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OP83 Quantifying the UK socio-economic benefits of reducing dietary trans fats: modelling study
  1. J Pearson-Stuttard1,
  2. J Critchley2,
  3. S Capewell3,
  4. M O’Flaherty3
  1. 1Division of Medical Sciences, University of Oxford, Oxford, UK
  2. 2Population Health Research Institute, St George’s, University of London, London, UK
  3. 3Division of Public Health and Policy, University of Liverpool, Liverpool, UK


Background Coronary Heart Disease (CHD) disease remains a leading cause of UK mortality, generating a large and unequal burden of disease. Dietary trans fats represent a powerful CHD risk factor. However, UK efforts to reduce the dietary intake of industrial trans fats (currently approximately 1% of daily energy) have been less successful than some other nations, such as Denmark, Iceland, Austria, Switzerland and the USA. Furthermore, the potential outcomes of such measures, and the effects upon health inequalities, have not been well quantified. We therefore aimed to model the potential effects of specific reductions in trans fats intake on CHD mortality, CHD related admissions, and further examined the potential distribution of these effects by socio-economic position up to 2030.

Methods We extended the previously validated IMPACTsec model, to estimate the potential effects of reductions in trans fats intake upon the England and Wales population aged 25 years and above. We stratified these estimates by age, sex and socio-economic circumstances (SEC). We estimated a reduction in expected CHD deaths in 2030 attributable to a modest reduction in industrial trans fats intake (-0.5% energy) and a complete ban (-1% energy). Main output measures were deaths prevented or postponed, life years gained and hospital admissions. Results were tested in a probabilistic sensitivity analysis.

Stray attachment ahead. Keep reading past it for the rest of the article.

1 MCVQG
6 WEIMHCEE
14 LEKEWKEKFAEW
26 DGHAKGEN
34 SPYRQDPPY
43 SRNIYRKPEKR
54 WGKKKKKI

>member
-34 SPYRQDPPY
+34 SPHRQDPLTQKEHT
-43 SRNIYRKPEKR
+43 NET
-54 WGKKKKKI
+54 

Results Reducing trans fats consumption in the England and Wales population by 0.5% of daily energy intake would result in approximately 1900 fewer deaths per year (minimum estimate 1700, maximum estimate 2200), some 5000 fewer hospital admissions (min 4300, max 5700), and approximately 18,000 additional life years (min 15,000, max 22,000). This would also reduce health inequalities, preventing about six times as many deaths and gaining six times as many life years in the most deprived quintile compared with the most affluent. Complete elimination of industrial trans fats (a 1% reduction in energy) would generate approximately 3900 (min 3300, max 4400) fewer deaths, 10,000 (min 8800, max 10,300) fewer hospital admissions, and approximately 37,000 (min 30,000, max 45,000) life years gained. Reductions in inequalities would be correspondingly large.

Discussion Reducing dietary intake of industrial trans fats could substantially decrease CHD mortality and hospital admissions, and gain tens of thousands of life years. Crucially, this policy could also reduce health inequalities. UK strategies should therefore aim to minimise industrial trans fats intakes, as successfully achieved in many other European countries.

  • socio-economic status
  • coronary heart disease burden
  • modelling

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